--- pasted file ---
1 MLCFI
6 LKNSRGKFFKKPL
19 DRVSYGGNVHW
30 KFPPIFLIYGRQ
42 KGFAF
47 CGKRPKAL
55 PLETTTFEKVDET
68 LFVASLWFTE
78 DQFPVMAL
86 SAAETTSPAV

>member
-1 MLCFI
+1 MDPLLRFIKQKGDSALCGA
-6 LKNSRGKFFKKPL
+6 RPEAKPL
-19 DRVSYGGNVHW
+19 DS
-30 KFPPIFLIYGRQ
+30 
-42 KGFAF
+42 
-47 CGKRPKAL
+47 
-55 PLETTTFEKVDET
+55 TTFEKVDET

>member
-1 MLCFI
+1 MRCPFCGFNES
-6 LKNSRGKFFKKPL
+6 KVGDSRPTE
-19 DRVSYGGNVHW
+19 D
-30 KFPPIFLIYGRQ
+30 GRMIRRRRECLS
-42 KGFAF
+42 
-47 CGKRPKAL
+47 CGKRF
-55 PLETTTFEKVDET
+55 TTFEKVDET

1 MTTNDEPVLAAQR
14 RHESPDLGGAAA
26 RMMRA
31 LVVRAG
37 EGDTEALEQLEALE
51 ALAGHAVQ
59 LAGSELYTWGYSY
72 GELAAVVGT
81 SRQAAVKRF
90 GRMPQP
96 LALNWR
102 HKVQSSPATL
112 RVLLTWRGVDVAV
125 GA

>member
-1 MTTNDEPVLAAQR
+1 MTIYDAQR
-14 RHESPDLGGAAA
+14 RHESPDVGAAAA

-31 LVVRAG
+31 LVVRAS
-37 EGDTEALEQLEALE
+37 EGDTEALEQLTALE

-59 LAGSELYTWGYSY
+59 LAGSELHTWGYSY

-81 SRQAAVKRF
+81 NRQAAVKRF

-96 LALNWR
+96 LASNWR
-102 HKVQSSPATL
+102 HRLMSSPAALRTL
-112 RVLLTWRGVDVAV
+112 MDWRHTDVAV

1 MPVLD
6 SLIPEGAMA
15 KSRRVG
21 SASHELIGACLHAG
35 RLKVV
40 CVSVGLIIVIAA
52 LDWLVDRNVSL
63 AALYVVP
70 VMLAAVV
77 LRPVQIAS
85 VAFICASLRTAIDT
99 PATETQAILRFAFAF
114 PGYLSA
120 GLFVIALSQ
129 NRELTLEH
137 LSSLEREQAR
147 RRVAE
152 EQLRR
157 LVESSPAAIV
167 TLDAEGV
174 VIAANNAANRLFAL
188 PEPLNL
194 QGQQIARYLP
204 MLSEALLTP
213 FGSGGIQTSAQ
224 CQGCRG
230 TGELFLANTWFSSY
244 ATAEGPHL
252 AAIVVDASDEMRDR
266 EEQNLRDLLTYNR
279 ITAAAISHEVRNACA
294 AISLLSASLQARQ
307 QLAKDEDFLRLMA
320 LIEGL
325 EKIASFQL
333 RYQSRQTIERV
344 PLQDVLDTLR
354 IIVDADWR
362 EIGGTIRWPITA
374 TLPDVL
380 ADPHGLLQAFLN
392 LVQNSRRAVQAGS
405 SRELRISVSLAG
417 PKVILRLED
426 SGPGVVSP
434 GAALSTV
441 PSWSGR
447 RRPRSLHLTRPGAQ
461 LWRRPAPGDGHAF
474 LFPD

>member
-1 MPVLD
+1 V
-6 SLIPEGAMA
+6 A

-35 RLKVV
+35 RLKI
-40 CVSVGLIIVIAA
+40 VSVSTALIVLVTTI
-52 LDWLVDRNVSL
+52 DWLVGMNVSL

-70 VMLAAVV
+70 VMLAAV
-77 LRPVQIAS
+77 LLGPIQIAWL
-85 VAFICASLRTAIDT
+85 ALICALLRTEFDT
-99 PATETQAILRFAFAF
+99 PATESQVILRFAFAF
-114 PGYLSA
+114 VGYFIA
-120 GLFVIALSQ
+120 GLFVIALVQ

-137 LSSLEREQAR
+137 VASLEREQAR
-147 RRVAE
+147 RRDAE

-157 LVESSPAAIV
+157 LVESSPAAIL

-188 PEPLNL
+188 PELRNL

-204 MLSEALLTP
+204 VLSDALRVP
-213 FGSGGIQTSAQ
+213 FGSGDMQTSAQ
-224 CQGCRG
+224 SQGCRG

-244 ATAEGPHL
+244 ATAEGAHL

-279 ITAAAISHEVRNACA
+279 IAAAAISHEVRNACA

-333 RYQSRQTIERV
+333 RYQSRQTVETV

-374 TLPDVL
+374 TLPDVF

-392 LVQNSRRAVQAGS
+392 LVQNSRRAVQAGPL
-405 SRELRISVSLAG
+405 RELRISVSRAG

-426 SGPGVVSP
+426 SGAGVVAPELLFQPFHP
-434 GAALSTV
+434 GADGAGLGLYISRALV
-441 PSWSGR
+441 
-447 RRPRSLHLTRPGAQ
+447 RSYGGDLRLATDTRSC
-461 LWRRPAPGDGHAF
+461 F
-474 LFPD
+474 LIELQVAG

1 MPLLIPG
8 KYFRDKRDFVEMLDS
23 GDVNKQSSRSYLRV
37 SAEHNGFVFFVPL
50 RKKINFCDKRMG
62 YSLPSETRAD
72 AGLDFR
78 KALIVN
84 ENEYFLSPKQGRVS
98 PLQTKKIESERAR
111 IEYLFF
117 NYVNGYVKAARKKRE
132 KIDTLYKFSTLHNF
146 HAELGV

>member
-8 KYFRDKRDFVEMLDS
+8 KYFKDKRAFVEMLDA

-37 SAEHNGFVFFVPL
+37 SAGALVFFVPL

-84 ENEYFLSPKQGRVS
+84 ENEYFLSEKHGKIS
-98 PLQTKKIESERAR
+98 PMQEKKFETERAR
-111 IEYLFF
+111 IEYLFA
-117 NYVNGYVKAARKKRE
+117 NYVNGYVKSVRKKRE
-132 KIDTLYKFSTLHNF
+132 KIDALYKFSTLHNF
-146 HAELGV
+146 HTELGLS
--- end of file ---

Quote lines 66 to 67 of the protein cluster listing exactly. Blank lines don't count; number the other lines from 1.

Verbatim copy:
-81 SRQAAVKRF
+81 NRQAAVKRF